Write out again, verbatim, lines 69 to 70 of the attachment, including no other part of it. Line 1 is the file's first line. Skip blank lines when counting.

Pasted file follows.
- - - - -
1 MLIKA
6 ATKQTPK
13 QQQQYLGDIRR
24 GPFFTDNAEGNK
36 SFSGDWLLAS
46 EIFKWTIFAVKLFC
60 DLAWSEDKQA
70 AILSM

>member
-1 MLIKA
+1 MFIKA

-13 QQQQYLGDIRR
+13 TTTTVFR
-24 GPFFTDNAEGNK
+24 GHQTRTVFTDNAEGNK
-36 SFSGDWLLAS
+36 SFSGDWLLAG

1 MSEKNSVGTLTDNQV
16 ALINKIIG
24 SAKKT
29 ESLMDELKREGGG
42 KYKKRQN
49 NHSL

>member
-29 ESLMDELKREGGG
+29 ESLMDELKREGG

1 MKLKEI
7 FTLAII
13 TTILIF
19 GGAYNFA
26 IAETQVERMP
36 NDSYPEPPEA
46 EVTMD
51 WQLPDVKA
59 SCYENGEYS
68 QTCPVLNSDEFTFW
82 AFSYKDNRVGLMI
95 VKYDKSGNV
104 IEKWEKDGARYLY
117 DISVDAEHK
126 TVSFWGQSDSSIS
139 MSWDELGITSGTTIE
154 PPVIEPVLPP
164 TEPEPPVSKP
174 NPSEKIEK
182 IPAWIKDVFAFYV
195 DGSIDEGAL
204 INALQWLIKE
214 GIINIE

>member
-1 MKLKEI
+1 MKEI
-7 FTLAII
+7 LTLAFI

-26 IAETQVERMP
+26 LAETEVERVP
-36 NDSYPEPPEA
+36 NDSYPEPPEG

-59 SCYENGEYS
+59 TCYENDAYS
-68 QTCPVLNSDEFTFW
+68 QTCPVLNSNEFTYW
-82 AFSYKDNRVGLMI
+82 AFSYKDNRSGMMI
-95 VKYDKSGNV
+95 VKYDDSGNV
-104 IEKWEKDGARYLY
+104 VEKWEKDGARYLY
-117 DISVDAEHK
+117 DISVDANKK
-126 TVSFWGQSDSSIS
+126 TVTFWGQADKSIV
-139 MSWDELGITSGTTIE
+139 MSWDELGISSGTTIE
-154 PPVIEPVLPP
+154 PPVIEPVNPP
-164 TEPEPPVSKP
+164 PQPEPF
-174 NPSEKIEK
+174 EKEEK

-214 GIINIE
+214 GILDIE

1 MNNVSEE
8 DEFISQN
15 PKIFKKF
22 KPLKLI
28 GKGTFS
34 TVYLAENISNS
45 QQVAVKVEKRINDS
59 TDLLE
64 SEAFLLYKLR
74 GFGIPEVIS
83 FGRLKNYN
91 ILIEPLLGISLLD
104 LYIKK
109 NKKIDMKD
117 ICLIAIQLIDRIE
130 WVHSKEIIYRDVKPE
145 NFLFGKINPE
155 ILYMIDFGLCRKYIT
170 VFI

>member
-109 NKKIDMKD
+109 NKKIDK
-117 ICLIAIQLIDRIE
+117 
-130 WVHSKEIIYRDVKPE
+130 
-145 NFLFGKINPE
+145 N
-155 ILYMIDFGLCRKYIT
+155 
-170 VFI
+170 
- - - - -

-117 DISVDAEHK
+117 DISVDANKK